Samsung's "zero tolerance" against child labor isn't really absolute
Over the recent years, consumers have started to become more aware of the working conditions in Asian factories where our electronics are built. The most infamous case involved Apple products being built in Foxconn facilities, but all electronics makers need to be wary of similar issues. To that point, Samsung recently had to enact its supposed "zero tolerance policy" against child labor, because of infractions at Dongguan Shinyang Electronics Co Ltd. The trouble is that Samsung's "zero tolerance policy" isn't as absolute as you might expect.
The story goes like this. The U.S.-based China Labor Watch found that there were at least five children under the age of 16 (the legal working age in China) employed at Dongguan Shinyang Electronics. Samsung suspended business with the company, pending the investigation. Then, Chinese investigators found that there were underage employees at the facility, but they were contract workers hired by an outside firm, meaning they didn't technically work for Dongguan Shinyang Electronics.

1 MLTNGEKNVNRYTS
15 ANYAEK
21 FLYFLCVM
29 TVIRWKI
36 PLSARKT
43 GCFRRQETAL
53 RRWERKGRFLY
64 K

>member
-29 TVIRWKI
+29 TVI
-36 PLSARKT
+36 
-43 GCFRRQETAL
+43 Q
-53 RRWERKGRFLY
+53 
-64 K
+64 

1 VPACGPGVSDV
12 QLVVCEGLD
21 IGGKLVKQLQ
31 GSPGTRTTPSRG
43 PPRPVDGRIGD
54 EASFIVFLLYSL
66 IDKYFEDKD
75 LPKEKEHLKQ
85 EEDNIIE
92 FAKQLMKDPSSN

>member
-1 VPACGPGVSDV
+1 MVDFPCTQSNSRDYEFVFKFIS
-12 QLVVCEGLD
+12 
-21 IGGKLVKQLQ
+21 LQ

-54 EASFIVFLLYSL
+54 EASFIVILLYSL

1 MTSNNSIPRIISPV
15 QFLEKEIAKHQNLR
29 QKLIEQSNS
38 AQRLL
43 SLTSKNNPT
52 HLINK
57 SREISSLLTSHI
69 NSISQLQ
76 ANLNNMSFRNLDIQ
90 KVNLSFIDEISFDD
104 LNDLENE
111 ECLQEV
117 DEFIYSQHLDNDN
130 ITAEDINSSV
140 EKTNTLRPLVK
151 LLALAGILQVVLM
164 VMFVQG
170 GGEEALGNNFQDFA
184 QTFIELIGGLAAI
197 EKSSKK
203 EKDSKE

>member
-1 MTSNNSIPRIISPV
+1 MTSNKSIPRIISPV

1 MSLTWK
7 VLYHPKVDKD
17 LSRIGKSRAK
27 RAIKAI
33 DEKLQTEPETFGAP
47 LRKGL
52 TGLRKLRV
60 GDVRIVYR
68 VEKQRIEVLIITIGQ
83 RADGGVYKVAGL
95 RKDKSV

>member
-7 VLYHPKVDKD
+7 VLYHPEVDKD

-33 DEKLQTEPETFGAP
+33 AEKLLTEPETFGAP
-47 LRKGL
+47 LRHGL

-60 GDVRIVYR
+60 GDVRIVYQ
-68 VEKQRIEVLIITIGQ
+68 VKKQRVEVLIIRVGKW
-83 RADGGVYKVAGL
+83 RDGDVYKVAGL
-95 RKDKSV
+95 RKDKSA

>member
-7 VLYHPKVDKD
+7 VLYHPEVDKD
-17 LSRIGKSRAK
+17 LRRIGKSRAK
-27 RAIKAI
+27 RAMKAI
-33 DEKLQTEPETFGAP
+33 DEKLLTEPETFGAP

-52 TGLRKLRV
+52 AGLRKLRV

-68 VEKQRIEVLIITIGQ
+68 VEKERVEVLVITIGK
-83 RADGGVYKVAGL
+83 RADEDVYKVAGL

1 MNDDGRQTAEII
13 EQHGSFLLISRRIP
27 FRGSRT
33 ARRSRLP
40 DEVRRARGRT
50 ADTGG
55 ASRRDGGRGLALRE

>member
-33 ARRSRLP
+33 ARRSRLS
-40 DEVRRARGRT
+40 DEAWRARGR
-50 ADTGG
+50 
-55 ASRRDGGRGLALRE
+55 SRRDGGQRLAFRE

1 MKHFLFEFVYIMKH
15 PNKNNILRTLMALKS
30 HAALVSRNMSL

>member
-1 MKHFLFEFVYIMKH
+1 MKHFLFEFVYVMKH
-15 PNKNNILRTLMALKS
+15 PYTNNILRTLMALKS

As a result, Samsung said it "has decided to still take measures against Dongguan Shinyang to hold the supplier responsible for failing to monitor its subcontractors, in accordance with Samsung's zero tolerance policy on child labour." That "zero tolerance policy" isn't as absolute as it sounds though, and just means that Samsung will reduce its business with Dongguan Shinyang Electronics by 30%. This is the strongest response yet by Samsung in regards to child labor troubles. And, Samsung has vowed to "further strengthen its monitoring process" in an effort to avoid more issues.
What do you guys think? Is this response strong enough?